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Improving EX Critical to Solving Looming ‘Productivity Crisis’, Says Ricoh

Australian organisations can reduce staff turnover and boost productivity by improving employee experience (EX) and satisfaction.

This was a key finding from a new white paper, which was produced via a collaboration between Ricoh and Adapt CXO Advisory.

The paper suggests that Australian managers lag behind the rest of the world in managing talent and creativity and promoting positive workplace cultures where employees work smarter, not harder.

Although digital transformation initiatives have seen many Australian organisations become more efficient in recent years, EX may have fallen by the wayside, which could result in a significant drop in productivity.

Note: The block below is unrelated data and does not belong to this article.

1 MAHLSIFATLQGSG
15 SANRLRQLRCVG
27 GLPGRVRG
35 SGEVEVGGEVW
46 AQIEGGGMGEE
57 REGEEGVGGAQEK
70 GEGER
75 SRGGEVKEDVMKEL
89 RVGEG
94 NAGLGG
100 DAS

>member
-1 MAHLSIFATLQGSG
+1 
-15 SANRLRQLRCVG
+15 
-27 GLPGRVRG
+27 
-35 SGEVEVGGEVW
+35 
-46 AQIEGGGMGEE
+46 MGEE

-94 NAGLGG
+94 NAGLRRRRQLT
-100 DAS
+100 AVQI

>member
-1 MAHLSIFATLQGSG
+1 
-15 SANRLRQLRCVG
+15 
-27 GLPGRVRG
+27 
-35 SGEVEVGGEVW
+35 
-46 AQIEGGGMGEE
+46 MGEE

Fifth Quadrant attended the launch event for the report, hearing from Adapt CXO Advisory Senior Analyst Peter Hind, Ricoh General Manager of Product, Marketing & Sales Operations Tori Starkey, DocuWare Director of Sales Asia Pacific David Wenzel, and Miller Heiman Group Senior Director of Sales Asia Pacific Gabriel Tsavaris.


Get a copy of Ricoh's Productivity report here


Attracting and retaining top talent

Hind says that a major flaw in digital transformations at that they have focused too heavily on ‘transient outcomes’ rather than effecting the deeper change really necessary to improve workplaces and boost productivity.

“I think we’re witnessing a heightened appreciation of the importance of staff,” he says, citing research done by global think tank The Conference Board, which has been surveying CEOs since 1915.

“What came out of the 2019 [Conference Board] survey results was that the number one internal business driver for organisations is attracting and retaining talent.”

However, Australia seems to be lagging in this regard. Adapt’s Australian Workplace Priorities 2019 survey showed that although half of chief information officers surveyed planned to increase employment in the short term, just 26 per cent cited attracting and retaining talent as a key priority.